Tuesday, April 27, 2010

Winter's Tale - The End of the Novel

What's the opposite of a surprise ending? Calling the ending of Winter's Tale 'predictable' would not do it justice, but after a couple of hundred pages of foreshadowing and manuevering all of the characters into place, the ending seemed . . . inevitable.

A couple of people reading along with the novel have fallen a week or two behind, so I don't want to include too many spoilers in this week's post. Instead, I'll take the "scattered thoughts" approach. Even so, you should be warned that spoilers follow.
-Jackson Mead's bridge, which finally appears on December 31, 1999, is a made of pure light. Perhaps I missed the point, but until fairly recently I assumed that the "bridge of pure light" was a metaphor. I didn't expect him to actually build a bridge of pure light, beginning at the Battery and stretching into heaven. What does it symbolize, and what are we to make of the fact that it falls apart?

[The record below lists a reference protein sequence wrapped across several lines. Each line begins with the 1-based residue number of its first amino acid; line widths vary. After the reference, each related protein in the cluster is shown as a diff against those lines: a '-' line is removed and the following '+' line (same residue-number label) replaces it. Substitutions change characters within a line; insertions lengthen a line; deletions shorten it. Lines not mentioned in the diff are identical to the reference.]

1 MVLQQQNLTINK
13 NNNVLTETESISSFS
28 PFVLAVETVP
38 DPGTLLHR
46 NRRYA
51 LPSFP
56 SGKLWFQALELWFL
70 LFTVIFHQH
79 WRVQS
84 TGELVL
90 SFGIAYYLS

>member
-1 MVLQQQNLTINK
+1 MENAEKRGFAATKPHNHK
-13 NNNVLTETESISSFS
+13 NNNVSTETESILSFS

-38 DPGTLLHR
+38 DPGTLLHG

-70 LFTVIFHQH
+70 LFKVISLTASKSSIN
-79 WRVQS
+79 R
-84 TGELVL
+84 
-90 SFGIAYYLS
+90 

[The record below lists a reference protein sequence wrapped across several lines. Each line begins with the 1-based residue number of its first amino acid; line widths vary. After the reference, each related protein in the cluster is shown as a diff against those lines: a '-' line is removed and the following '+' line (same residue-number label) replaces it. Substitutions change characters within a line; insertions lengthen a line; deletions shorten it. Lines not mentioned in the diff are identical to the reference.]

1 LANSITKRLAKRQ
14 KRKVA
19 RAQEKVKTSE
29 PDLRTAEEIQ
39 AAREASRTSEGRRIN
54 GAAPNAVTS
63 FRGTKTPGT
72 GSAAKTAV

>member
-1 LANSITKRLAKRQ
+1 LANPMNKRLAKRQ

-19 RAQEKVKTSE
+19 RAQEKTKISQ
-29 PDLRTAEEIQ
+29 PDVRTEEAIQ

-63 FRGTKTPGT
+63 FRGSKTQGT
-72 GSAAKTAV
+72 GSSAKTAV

-The burning of New York was an exciting chapter, and was particularly bracing, coming as it did after so many chapters of lighthearted whimsy. Other than Printing House square and City Hall, which portions of the city survived, and what conclusions are we to draw from seeing what burned, and what was saved?

-The final encounter with Pearly Soames unfolded differently than I expected it to; we saw Althansor lose his power at the end of the novel, but Peter Lake had become so powerful and magical, and Soames so much of a laughingstock, that their fight in the church came as a shock. Thoughts?